From my charming, handsome Facebook profile, you can get a pretty solid idea of my consumer habits, or at least the habits of the consumer I want you to think I am (Do I secretly love Nicholas Sparks novels? Do I burn through fungal creams? I'll never te-- I mean NO! No. Of course not!). I spill all my beans -- what I do with my free time, what books I read, what CDs I dig on, what TV shows I'd TiVo ... if I had a TiVo ... or a television. And I've never been private about it. Through the MySpaces and the Friendsters -- even ten years ago on my HotWired.com member page (remember these?) -- all that choice information has always been there since the beginning.
And, lucky me, so has the University of Phoenix. Why, when I log on to Facebook in the year 2007, is glorious old UoP still hassling me to go get my GED or whatever learn-at-home hustle it's running, particularly when the actual, genuine university that graduated me way back when is right there on the page, pulsing in Carolina blue beneath my favorite hilarious and insightful quotes?
It's not that I resent marketing -- I'm well over the notion of selling out. Advertising's super-duper, it's splendid: the stuff makes The Office free, it makes the Times cheap, it makes my Google results quick, it makes my rent paid, it makes the world turn. I'm on board, I'm a team player -- like a dope, I'm giving market researchers more than enough to suss me out.
But marketers, ad people, Facebook -- please understand: I'm a very, very poor consumer, in every sense of the word. If you want to share in my pittance, you've got to do better than FindMyAdmirer.com. We've seen the reports of Facebook's targeted ad platform -- this is seriously the best you can do?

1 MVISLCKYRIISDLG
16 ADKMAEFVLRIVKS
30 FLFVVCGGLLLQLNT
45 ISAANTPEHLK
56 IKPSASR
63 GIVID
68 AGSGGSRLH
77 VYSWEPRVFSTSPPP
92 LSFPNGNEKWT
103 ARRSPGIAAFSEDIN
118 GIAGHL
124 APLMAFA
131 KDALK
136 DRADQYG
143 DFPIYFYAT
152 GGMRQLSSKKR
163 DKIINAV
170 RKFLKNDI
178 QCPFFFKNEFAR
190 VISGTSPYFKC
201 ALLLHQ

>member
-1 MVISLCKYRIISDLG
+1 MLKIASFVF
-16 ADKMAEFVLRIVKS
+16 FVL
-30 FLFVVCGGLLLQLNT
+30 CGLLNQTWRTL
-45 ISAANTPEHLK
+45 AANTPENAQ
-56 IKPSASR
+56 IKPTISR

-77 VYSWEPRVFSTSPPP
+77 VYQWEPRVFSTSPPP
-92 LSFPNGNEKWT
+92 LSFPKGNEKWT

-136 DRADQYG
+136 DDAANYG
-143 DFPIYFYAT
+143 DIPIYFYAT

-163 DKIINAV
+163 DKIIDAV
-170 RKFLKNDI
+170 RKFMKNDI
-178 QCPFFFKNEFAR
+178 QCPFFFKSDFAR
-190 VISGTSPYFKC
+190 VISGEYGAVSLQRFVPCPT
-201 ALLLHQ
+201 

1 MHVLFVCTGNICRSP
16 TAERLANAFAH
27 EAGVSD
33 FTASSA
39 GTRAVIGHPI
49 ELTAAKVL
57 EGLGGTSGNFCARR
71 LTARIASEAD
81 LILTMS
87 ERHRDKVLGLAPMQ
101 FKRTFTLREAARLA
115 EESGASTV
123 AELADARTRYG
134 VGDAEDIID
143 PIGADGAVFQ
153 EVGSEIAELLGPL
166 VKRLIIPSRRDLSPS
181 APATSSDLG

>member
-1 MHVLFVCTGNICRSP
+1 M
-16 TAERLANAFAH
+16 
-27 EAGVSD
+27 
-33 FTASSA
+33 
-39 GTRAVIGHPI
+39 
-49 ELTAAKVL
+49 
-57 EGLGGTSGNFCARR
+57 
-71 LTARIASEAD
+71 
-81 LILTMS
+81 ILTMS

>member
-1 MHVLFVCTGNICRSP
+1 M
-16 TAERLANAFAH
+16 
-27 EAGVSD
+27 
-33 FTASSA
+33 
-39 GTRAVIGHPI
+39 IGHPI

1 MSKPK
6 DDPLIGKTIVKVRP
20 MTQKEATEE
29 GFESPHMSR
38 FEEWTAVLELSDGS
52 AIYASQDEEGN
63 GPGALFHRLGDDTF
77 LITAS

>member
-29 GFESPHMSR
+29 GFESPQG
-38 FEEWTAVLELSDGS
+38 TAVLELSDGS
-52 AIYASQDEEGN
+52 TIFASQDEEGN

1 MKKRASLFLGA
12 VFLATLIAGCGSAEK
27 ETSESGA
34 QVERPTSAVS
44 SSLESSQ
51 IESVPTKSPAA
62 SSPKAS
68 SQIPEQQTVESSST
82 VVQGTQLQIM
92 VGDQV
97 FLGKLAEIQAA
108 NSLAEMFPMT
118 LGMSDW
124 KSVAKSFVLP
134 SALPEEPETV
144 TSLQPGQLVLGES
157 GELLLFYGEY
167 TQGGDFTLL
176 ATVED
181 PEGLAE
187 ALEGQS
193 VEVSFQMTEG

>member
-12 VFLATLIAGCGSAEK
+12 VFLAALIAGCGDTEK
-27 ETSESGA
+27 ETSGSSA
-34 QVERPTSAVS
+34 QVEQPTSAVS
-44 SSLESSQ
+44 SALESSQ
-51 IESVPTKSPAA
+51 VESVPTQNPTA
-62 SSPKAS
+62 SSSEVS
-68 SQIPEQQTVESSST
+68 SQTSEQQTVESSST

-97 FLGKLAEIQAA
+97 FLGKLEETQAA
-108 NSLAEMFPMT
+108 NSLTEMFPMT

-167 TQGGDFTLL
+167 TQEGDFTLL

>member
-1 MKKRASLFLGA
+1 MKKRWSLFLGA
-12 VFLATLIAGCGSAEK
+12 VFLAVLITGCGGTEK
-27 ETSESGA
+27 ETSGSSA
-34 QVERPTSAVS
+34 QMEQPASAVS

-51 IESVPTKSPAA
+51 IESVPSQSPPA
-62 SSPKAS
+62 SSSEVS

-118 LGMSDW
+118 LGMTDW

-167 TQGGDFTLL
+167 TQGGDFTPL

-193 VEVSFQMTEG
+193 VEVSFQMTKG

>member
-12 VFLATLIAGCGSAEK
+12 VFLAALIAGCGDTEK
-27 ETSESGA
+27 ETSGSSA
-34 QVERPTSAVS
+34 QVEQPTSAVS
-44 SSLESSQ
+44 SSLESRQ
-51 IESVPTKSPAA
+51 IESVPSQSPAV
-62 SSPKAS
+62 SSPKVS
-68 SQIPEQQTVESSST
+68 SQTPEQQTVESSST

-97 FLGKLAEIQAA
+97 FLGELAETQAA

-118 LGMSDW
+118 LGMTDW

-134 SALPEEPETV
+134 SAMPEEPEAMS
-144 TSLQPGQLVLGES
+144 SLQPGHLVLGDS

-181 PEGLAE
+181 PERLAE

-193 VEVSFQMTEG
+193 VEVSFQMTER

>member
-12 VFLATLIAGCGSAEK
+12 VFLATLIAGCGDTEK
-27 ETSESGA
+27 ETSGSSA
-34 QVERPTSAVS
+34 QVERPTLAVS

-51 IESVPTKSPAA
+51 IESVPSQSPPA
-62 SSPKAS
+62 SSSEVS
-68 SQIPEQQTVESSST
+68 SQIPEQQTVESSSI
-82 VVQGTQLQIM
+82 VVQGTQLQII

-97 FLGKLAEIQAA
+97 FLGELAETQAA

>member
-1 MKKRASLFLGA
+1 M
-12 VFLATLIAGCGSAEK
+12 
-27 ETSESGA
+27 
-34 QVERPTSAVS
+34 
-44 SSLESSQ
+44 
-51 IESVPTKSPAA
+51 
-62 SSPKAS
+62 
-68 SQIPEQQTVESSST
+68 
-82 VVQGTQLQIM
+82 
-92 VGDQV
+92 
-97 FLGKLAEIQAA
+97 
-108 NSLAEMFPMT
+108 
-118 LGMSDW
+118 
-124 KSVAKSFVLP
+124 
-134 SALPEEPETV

That these untargeted ads continue to linger has to be a concern for Microsoft, or Yahoo! (NASDAQ: YHOO), or whomever's talking up these massive valuations of Facebook. After all, what bankable value does Facebook really have (what value do most web properties really have, BloggingStocks included) aside from being a platform to sell advertising?
You have to wonder if Facebook's open-source altruism has cost it in terms of market research. As far as advertisers are concerned, Facebook's chief draw is its ability to deliver ads according to demographic and interest. There's obviously some necessary give-and-take of propriety and innovation -- Facebook would not have gotten as popular as it has without many of these third-party applications (something Apple (NASDAQ: AAPL) should take note of as concerns its iPhone). But these taste-declaring, vanity-coddling add-ons such as iLike, Virtual Bookshelf and my favorite, What's On My iPod?, by enhancing interaction and adding visual elements to consumer preferences, are completely usurping Facebook's position as the prime gatherer of consumer data on its own users. Does Facebook get a cut of these outside developers' user data? Surely it's not frozen out of the deal, left to crawl profiles on its own.
And why aren't marketing firms in on this open source action, if they're not already? Why aren't market research firms working at all hours, designing cutesy Facebook applications to cull the habits of this primo demographic? The alternatives are Facebook's polling opportunities, which seems like a sucker move; aside from when it really mattered, when was the last time you bothered to vote in a web poll (Please cast your vote below! Just kidding). Advertisers can also post items in users' "News Feeds," a stealthy move that minimizes intrusion on Facebook users, unfortunately along with minimizing impression of the advertisement.
If this is the best Facebook can do, it should take Microsoft's money. Can Microsoft do any worse?